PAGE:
Karen DiGioia: Correct.
Amy Klatt: Okay. And and what else?
Karen DiGioia: Well, in addition to the items that we've talked about, it's really important for organizations to conduct a full analysis of both the market competitiveness of current compensation and internal pay equity. While those two things - market competitive pay and pay equity - are not critical for FLSA compliance, it's important to do your planning for the possible shifts within the context of an overall pay structure that is both competitive with the external market and internally equitable. Employers continue to struggle with the challenges associated with attracting and retaining talent that they need in an environment of rapidly changing wages. Things aren't quite as crazy right now as they were say in 2021 and 2022, but wage increases continue to be a reality. Tight labor market as well as is something that we continue to struggle with and don't really see any shifts in any other time. At the same time, we've got pay transparency, pay equity continuing to gain traction on the regulatory front. They're critical components of a strong employer brand. So looking at those things and ensuring that you are positioned well from those perspectives while you're conducting your FLSA prep work is really, you know, I'm a vegetarian, so I'm going to say you've effectively mashed three potatoes with one fork because I don't want to kill any birds with stone, so.
Amy Klatt: Got it. And and we definitely know that attracting and retaining talent is a top challenge on everyone's plate, regardless of industry. And certainly fair pay is is a major factor in retention. Any words of advice or words of caution really before we wrap up?
Karen DiGioia: Well, I'm going to go back to Yogi Bear again as he had so many great quotes but one of them, you've got to be careful if you don't know where you're going because you might not get there. Words of wisdom, you know, very much buried in what sounds like confusion. But if you don't know where you're going when it comes to compensation, if your organization doesn't know where it's going, whether it's from a compliance perspective, whether it's competitiveness, whether it's pay equity, you're not going to get there. Compensation that is not the place where organizations should be winging it. I do recommend that organizations look for a partner to assist you with FLSA compliance prep, market compensation analysis, pay equity analysis, or anything else. In the ever-changing world of H.R., it's tough to go it alone. So, have someone in your court to assist you. We talked about before just assessing jobs against the current duties tests, and it is not a black-and-white process. So good to have someone assisting you through that.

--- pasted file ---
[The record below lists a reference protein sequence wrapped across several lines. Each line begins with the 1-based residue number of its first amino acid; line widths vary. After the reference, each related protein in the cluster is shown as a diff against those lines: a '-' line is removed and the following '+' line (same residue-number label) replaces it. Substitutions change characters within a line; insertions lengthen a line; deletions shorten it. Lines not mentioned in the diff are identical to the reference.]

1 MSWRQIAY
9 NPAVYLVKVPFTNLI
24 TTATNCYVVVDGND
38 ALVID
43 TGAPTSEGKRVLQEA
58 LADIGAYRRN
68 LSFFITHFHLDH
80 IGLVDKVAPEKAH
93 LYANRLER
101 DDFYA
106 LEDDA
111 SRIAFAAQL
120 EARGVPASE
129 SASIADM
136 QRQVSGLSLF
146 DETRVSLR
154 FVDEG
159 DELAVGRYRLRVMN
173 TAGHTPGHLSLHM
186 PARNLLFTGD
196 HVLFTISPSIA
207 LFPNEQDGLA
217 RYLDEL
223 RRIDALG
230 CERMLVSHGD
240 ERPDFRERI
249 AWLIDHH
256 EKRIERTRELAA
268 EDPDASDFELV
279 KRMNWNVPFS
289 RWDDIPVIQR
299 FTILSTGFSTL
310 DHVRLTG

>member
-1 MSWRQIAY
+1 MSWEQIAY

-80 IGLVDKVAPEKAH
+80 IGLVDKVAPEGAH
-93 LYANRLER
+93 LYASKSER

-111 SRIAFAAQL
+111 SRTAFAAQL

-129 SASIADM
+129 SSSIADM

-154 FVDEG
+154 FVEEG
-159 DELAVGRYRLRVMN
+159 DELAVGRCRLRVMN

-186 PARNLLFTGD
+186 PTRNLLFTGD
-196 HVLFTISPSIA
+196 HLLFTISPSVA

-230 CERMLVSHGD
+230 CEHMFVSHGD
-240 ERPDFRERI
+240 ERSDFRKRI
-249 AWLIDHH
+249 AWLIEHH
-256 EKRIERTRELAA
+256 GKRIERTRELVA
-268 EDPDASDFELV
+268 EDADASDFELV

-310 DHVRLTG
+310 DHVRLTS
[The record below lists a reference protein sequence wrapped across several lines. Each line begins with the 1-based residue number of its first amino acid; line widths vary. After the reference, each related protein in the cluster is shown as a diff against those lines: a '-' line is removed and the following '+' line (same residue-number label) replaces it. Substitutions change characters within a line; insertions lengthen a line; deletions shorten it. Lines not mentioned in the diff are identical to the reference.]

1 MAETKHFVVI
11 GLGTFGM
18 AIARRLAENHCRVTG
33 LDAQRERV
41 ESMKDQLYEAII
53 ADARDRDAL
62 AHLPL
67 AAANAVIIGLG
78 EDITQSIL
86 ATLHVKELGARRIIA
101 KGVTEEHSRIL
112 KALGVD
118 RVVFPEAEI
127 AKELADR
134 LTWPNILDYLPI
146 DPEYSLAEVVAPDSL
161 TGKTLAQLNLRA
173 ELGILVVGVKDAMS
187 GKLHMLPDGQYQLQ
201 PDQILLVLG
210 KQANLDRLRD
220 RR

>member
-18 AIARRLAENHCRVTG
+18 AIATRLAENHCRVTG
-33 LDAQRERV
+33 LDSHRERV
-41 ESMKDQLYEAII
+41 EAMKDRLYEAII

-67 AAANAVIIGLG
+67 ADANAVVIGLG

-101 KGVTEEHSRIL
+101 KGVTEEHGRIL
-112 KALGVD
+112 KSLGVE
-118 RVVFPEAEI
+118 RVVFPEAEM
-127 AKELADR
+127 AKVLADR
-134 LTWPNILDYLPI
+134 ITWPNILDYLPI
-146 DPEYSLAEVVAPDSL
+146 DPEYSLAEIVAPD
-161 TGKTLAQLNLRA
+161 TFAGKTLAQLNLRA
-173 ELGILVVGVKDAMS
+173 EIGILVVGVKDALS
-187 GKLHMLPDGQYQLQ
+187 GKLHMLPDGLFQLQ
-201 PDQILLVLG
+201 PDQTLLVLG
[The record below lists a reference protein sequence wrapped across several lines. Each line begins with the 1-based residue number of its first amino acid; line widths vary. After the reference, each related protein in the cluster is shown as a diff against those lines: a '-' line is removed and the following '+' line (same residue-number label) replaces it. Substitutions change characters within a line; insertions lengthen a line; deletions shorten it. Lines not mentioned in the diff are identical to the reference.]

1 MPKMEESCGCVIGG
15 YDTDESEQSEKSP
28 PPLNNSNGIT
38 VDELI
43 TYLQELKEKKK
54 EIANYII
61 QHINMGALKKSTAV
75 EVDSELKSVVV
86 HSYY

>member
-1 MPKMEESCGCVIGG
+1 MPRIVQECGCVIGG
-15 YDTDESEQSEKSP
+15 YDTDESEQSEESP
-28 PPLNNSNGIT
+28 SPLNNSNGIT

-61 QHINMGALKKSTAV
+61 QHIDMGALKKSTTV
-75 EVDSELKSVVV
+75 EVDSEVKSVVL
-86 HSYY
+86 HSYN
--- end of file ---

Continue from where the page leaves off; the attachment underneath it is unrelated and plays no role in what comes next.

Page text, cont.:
Amy Klatt: Absolutely. Thanks so much, Karen. This this has been really valuable insight and definitely is giving our listeners a sense of where to begin as they start to navigate this proposed regulation. There were some other proposed regulations from federal agencies. Where can employers and H.R. personnel go to hear the latest on those?
Karen DiGioia: Here are the places that I go for information on especially compliance issue would be SHRM, BLR. I also, again, encourage H.R. departments and more broadly company leadership to leverage their trusted advisers when it comes to H.R. matters. Ask questions and keep communication open. There's a lot of uncertainty when it comes to any proposed rule or regulation change. Certainly now, as we talk about 2016, we think we know where things are going, but we never know exactly where where they're going to end up. Nothing's guaranteed. So stay on top of the latest developments by talking to your advisors is really a key.
Amy Klatt: Karen, thanks again for joining us today on an episode of Herbein Conversation. I'm sure that our listeners have gained a wealth of knowledge on this crucial topic. And thanks to our audience for listening in. We hope to be your go to source for thought leadership as we continue to explore trending topics with experts across various industries. To learn more about all things H.R. and the impact on your business, you can visit us at herbein.com and check out our HR Consulting Services page. Until next time.